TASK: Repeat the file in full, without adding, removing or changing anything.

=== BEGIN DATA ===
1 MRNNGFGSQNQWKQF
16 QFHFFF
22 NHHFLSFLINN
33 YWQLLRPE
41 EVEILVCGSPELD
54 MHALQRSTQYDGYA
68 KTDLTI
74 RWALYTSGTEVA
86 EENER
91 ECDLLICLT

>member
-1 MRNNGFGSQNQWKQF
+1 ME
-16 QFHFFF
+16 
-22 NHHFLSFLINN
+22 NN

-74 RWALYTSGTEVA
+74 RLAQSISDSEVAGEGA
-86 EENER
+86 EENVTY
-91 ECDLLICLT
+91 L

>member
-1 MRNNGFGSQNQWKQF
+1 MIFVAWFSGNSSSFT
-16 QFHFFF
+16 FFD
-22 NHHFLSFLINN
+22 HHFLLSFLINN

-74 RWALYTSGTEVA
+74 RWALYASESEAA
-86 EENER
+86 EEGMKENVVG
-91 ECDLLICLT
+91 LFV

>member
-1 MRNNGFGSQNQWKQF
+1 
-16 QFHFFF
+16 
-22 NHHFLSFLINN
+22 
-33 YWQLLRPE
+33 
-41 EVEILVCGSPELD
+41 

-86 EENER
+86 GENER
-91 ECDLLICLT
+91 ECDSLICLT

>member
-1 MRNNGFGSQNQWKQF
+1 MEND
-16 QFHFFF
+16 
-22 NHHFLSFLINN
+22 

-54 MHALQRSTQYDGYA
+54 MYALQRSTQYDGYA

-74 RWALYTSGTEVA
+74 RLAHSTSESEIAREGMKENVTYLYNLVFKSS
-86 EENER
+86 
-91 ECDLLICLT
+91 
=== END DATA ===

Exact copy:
1 MRNNGFGSQNQWKQF
16 QFHFFF
22 NHHFLSFLINN
33 YWQLLRPE
41 EVEILVCGSPELD
54 MHALQRSTQYDGYA
68 KTDLTI
74 RWALYTSGTEVA
86 EENER
91 ECDLLICLT

>member
-1 MRNNGFGSQNQWKQF
+1 ME
-16 QFHFFF
+16 
-22 NHHFLSFLINN
+22 NN

-74 RWALYTSGTEVA
+74 RLAQSISDSEVAGEGA
-86 EENER
+86 EENVTY
-91 ECDLLICLT
+91 L

>member
-1 MRNNGFGSQNQWKQF
+1 MIFVAWFSGNSSSFT
-16 QFHFFF
+16 FFD
-22 NHHFLSFLINN
+22 HHFLLSFLINN

-74 RWALYTSGTEVA
+74 RWALYASESEAA
-86 EENER
+86 EEGMKENVVG
-91 ECDLLICLT
+91 LFV

>member
-1 MRNNGFGSQNQWKQF
+1 
-16 QFHFFF
+16 
-22 NHHFLSFLINN
+22 
-33 YWQLLRPE
+33 
-41 EVEILVCGSPELD
+41 

-86 EENER
+86 GENER
-91 ECDLLICLT
+91 ECDSLICLT

>member
-1 MRNNGFGSQNQWKQF
+1 MEND
-16 QFHFFF
+16 
-22 NHHFLSFLINN
+22 

-54 MHALQRSTQYDGYA
+54 MYALQRSTQYDGYA

-74 RWALYTSGTEVA
+74 RLAHSTSESEIAREGMKENVTYLYNLVFKSS
-86 EENER
+86 
-91 ECDLLICLT
+91 